A major factor which can contribute to PSQ is the blue light emitted by screens of mobile phones.15 This blue light can decrease the production of melatonin, the hormone which controls the sleep/wake cycle or circadian rhythm. Reduction in melatonin makes it difficult to fall and stay asleep.16 Some studies have found that exposure to blue light increases brain alertness17 and can stimulate cognitive functions, which in turn can lead to PSQ.18
Moreover, the mobile phones receive and transmit the signals through radiofrequency electromagnetic fields (RF-EMFs).19 It is well documented that RF-EMFs can pass through the skull, and reach the brain.20 Therefore, this technology may pose dangers for human health, of particular interest are its effects on sleep parameters and sleep electroencephalogram (EEG).21 Some studies have reported that RF-EMFs exposure can result in changes in EEG during rapid eye movement (REM) sleep, non-REM sleep, and sleep latency.22–24 All these findings further strengthen the role of mobile in causing PSQ.
Limited availability of the data regarding the “Prevalence of mobile use and its association with sleep quality in the Saudi population” compelled us to design this project. To our knowledge, the current study recruited the largest number of samples of young Saudi population for investigating the link between mobile phone use and sleep quality. We hypothesize that a positive association exists between mobile use and poor sleep quality. We also aimed to find out the prevalence of mobile-related sleep risk factors (MRSRF) in mobile users and their effects on sleep, ie, using mobile before sleeping after the lights have been turned off, not enabling airplane mode on mobiles, putting the mobiles near or below the pillows and bedside while sleeping. As no previous studies are available to highlight these important findings.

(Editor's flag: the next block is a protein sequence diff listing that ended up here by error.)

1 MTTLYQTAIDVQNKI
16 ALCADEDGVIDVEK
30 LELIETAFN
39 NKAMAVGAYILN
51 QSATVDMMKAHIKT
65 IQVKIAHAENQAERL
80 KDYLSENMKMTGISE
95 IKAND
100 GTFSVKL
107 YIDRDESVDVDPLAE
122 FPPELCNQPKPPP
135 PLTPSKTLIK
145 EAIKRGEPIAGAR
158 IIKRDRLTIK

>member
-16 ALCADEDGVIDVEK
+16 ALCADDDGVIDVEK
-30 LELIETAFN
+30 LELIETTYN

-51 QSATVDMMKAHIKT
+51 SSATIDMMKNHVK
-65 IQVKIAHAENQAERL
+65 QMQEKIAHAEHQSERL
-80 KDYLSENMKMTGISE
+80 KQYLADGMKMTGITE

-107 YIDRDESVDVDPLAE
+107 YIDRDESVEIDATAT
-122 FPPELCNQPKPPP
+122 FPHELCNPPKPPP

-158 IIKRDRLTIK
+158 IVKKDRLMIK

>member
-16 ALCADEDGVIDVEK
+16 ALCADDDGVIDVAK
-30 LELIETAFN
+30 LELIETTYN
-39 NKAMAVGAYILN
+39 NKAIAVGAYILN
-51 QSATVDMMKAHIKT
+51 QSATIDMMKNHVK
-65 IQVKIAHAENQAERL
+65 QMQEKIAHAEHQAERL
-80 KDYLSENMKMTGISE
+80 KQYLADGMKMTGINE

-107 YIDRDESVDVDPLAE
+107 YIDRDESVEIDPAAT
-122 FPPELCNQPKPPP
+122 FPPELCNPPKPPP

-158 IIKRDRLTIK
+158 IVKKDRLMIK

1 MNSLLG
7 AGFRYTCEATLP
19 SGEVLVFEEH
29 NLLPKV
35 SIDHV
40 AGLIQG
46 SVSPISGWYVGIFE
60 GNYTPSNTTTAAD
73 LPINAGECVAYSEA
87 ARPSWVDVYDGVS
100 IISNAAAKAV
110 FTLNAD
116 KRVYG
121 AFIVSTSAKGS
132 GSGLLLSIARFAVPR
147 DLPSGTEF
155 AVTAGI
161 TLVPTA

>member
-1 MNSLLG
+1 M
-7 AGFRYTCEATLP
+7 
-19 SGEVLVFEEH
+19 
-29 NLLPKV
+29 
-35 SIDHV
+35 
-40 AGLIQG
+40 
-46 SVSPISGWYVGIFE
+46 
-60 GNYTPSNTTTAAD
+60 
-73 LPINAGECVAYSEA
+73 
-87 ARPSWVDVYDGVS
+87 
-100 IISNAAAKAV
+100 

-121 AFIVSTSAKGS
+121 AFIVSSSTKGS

Materials and Methods
This cross-sectional study was conducted from January 2018 till August 2019 on 1925 students (aged 17–23yrs) from multiple colleges of Imam AbdulRahman Bin Faisal University, Dammam (IAU).
Sample size calculation was done by using open source epidemiologic statistics for public health tools software (accessed at: http://epitools.ausvet.com.au/content.php?page=1Proportion&Proportion). The calculation was based on estimated prevalence of poor sleep quality in mobile users in a target population of 5000 students and desired precision as 0.02 (2%), confidence interval as 0.95 (95%). The calculated sample size was 2017.
The study tool included two questionnaires: mobile-related sleep risk factors Questionnaire (MRSRF) and Pittsburg sleep quality index (PSQI) (Supplementary material).
Identification of Mobile-Related Sleep Risk Factors (MRSRF)
This online questionnaire (generated by using Google forms) was designed by the authors based on relevant required information, extracted from few previous studies.8,13,14,21 The face validity of the questionnaire was confirmed by professors of physiology and respiratory therapy at IAU, whereas test retest technique was used to verify the reliability (interval of three weeks) with a group of 30 students (P = 0.002; r = 0.84).
MRSRF Questionnaire includes seven items which focus on the following areas: Total duration of mobile use/day, using mobile while in the bed when the lights have been turned off, using blue light filters on mobile, keeping the mobile under pillow, keeping the mobile 2 meters away from the bed and putting the mobile on airplane mode while sleeping.
Identification of Sleep Quality
The Pittsburgh Sleep Quality Index (PSQI)
Various questionnaires are used to identify the sleep quality. But PSQI has been found to be most effective in terms of reliability and validity. It includes 19 self-rated items, which focus on seven main areas including: subjective sleep quality, sleep latency (time taken to fall asleep), sleep duration, habitual sleep efficiency (the ratio of total sleep time to time in bed), sleep disturbances, the use of sleep-inducing medicines and daytime dysfunction.25
The PSQI includes a scoring key for calculating a patient’s seven subscores, each of which ranges from 0 to 3.
- A score of 0 indicates no difficulty.
- A score of 3 indicates severe difficulty.
The 7 component scores are then added to make a global score with a range of 0–21.
- A score of 0 means no difficulty.
- A score of 5 or more indicates poor sleep quality.